Women's world U20 hammer champion Silja Kosonen in Nairobi (© Dan Vernon)
If there was any doubt over just how much the World Athletics U20 Championships experience means to athletes, then the upset women’s hammer champion Silja Kosonen showed when she discovered she was due to travel home before her medal ceremony made it clear.
“Getting European U20 Championships gold, going to the Olympics and now this, it’s like crowning everything,” said the Finnish thrower after her win in Nairobi. “I’m super happy but I was just crying because I don’t know if I am going to make it to the medal ceremony, but I guess my team is going to try. Other than that, I am super happy. I am going to remember this day forever.”
Thankfully, she did make it to the ceremony, and the 18-year-old could not contain her joy at being on top of the podium and making even more memories alongside her fellow medallists Rose Loga of France and Maryola Bukel of Belarus.
Asked how much her medal meant, Kosonen replied: “It means everything. It shows that I can get good results, even under a lot of pressure. I can say that I am a world champion. It means so much.”
On who she will dedicate it to, she added: “To my family, my coach and to everyone cheering me on.”
It has been a remarkable year for Kosonen, who opened her season with a senior national record of 72.44m to also break the long-standing European U20 record set by the late 2000 Olympic champion Kamila Skolimowska.
The rising throws star then improved by almost another metre, throwing 73.43m in June to break the 16-year-old world U20 hammer record held by China’s Zhang Wenxiu. That performance came in Vaasa, where Kosonen claimed her second Finnish title, and she went on to win the European U20 title in Tallinn and compete at the Olympics in Tokyo before her World U20 Championships success in Nairobi. The teenager threw beyond 70 metres at each of those competitions and has broken that barrier at a total of seven events in 2021, adding more than two metres to her best this year.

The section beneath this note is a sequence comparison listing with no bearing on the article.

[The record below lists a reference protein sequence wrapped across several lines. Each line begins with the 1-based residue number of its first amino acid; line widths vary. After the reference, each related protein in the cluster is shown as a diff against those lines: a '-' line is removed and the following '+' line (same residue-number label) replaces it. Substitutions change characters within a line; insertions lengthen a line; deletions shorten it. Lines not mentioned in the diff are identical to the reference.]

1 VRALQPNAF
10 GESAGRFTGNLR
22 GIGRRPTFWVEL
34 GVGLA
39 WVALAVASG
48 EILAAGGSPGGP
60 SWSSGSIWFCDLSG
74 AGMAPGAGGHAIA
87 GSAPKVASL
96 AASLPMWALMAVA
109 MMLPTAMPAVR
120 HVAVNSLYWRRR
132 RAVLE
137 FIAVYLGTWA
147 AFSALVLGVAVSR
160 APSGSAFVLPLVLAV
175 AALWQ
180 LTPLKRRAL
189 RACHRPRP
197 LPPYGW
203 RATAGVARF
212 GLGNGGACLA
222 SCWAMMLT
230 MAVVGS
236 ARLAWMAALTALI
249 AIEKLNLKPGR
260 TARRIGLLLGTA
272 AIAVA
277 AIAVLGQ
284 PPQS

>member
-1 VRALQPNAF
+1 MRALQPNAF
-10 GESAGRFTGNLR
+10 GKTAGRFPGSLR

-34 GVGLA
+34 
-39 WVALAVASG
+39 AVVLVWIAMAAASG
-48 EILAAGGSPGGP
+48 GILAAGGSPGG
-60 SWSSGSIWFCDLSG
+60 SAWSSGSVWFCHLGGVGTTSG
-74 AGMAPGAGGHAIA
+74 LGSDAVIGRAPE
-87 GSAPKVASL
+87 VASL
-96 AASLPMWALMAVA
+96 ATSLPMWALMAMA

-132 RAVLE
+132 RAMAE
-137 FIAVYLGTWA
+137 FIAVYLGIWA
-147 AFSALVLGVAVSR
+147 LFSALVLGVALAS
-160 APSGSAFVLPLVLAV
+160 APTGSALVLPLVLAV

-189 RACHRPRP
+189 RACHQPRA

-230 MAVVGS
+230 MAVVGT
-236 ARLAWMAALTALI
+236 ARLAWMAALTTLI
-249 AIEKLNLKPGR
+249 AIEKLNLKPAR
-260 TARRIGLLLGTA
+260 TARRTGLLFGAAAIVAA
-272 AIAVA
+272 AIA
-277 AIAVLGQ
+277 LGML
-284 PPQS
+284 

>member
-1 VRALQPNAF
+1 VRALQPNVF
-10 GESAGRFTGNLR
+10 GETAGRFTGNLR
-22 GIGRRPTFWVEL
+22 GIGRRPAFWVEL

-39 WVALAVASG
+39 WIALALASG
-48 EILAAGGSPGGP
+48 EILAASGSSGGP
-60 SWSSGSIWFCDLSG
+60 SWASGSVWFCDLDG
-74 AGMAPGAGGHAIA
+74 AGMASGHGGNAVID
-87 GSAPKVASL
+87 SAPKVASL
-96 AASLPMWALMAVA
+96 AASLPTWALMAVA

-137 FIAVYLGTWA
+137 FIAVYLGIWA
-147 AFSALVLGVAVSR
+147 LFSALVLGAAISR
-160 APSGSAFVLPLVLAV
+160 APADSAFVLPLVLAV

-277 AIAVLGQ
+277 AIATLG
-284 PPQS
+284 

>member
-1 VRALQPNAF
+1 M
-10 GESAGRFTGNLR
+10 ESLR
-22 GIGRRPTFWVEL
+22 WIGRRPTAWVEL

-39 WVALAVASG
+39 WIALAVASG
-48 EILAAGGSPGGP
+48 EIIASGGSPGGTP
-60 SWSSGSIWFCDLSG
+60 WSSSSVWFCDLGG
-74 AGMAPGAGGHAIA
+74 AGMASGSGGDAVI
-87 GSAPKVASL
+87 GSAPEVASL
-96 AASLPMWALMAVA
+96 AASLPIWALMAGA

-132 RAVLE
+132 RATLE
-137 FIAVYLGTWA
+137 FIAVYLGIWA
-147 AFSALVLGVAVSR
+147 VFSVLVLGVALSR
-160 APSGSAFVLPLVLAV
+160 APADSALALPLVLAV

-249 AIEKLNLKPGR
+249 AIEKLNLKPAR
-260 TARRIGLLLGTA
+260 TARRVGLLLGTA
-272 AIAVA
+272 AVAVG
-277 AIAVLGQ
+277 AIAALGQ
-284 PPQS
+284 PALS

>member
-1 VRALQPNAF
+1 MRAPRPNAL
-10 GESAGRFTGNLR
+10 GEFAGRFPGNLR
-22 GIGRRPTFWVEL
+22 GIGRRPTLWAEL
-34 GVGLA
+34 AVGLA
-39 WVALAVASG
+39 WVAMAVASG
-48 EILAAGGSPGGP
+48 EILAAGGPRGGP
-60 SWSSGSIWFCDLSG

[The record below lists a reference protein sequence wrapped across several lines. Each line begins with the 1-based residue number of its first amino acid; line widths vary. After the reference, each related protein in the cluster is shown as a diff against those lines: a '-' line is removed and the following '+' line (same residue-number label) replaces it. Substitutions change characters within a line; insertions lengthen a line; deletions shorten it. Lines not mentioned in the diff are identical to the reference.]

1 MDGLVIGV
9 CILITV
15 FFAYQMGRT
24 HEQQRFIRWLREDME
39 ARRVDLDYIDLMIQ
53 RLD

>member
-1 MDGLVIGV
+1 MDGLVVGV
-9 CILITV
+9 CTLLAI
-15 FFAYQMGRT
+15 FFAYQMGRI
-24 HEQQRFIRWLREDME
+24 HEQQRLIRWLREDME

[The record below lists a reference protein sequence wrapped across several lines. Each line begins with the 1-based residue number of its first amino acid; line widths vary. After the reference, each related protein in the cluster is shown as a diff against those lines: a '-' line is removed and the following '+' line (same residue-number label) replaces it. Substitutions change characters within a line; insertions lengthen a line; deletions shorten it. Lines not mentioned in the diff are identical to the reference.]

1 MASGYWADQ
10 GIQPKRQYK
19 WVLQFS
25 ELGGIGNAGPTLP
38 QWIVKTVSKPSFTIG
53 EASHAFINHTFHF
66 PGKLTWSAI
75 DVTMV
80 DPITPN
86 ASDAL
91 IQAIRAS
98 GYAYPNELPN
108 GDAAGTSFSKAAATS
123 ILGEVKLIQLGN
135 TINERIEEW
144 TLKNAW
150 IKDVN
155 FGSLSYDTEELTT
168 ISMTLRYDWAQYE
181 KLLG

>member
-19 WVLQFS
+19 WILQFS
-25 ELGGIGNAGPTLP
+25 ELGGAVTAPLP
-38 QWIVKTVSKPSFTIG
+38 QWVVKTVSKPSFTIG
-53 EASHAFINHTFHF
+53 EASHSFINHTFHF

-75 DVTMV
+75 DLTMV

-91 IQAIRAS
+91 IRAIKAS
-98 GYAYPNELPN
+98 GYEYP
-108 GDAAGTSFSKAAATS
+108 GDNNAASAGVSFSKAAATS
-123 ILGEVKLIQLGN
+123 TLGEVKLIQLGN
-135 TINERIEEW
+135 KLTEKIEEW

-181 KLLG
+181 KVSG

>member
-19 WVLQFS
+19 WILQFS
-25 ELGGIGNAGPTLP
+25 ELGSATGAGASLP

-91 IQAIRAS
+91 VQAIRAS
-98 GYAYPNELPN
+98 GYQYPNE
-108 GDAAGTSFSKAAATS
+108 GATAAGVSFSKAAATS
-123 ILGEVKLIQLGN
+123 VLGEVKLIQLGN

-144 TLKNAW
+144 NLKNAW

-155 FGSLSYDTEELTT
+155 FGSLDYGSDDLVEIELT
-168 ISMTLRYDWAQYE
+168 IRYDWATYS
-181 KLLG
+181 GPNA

It is coach Jani Pihkanen who has guided her to that success, with that partnership having begun in 2018.
“I think many underestimate him because he is only 26, but he is very good because he has thrown,” Kosonen said of Pihkanen. “So he knows what he is talking about and he is so young that we connect well.”
Kosonen also attributes her development to her training set up and having avoided illness and injury during the pandemic. She trains in Raisio, near Turku, which is just five minutes from her home.
“Everything has gone well,” she said. “I haven’t had any injuries, I haven’t been sick. I have been super careful, because of Covid.”
Kosonen’s journey in athletics properly began around three years ago, when she decided to focus on the hammer ahead of her other sports.
“I have done everything from swimming and orienteering to skiing and cross country,” she explained. “I focused on athletics maybe at the age of 15 because I didn’t have time for everything. I played football for a long time and ended that in 2019.
“This is the best, I like this so much.”
(© Roger Sedres)
With four gold medals and one silver at the World U20 Championships, the Finnish team placed second on the medal table behind hosts Kenya and Kosonen believes that is the result of a good team spirit, good facilities and lots of hard work.
Forming part of a well-rounded team, her fellow gold medallists were heptathlete Saga Vanninen, 400m hurdler Heidi Salminen and javelin thrower Janne Laspa, while Juho Alasaari secured silver in the pole vault.
“It’s so good,” beamed Kosonen, delighted to be continuing Finland’s throws success but helping to put the hammer in the spotlight. “And it’s not only the medals, but making finals.”
Having made her Olympic debut in Tokyo at the age of just 18, Kosonen is sure to be targeting more global championships action as she steps up to the senior stage, with much to look forward to with two editions of the World Athletics Championships and the Olympic Games all taking place within the next three years.
She also has some key figures to look to for inspiration.
“Sophie Hitchon in Rio was really good,” replied Kosonen when asked about her idols. “Her last throw there, it took the bronze medal.
“And of course Anita Wlodarczyk,” she smiled. “You have to say her because you know, 82 metres, almost 83!”
The way she has started, don’t be surprised to see Kosonen following in their footsteps.
Jess Whittington for World Athletics